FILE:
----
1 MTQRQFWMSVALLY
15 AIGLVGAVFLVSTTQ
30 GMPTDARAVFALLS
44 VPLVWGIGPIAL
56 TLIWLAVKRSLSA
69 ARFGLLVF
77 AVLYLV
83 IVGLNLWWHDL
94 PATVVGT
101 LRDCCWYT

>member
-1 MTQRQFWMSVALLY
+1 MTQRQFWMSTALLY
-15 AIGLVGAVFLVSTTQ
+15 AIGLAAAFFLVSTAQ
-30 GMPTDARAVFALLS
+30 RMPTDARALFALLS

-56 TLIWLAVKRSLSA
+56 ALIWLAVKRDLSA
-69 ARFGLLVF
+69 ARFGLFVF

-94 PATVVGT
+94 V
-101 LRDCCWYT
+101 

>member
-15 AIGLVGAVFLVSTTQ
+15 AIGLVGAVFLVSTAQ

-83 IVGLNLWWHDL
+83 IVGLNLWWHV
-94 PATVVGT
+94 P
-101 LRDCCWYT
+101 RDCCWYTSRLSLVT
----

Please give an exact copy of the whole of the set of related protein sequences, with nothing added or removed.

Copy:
1 MTQRQFWMSVALLY
15 AIGLVGAVFLVSTTQ
30 GMPTDARAVFALLS
44 VPLVWGIGPIAL
56 TLIWLAVKRSLSA
69 ARFGLLVF
77 AVLYLV
83 IVGLNLWWHDL
94 PATVVGT
101 LRDCCWYT

>member
-1 MTQRQFWMSVALLY
+1 MTQRQFWMSTALLY
-15 AIGLVGAVFLVSTTQ
+15 AIGLAAAFFLVSTAQ
-30 GMPTDARAVFALLS
+30 RMPTDARALFALLS

-56 TLIWLAVKRSLSA
+56 ALIWLAVKRDLSA
-69 ARFGLLVF
+69 ARFGLFVF

-94 PATVVGT
+94 V
-101 LRDCCWYT
+101 

>member
-15 AIGLVGAVFLVSTTQ
+15 AIGLVGAVFLVSTAQ

-83 IVGLNLWWHDL
+83 IVGLNLWWHV
-94 PATVVGT
+94 P
-101 LRDCCWYT
+101 RDCCWYTSRLSLVT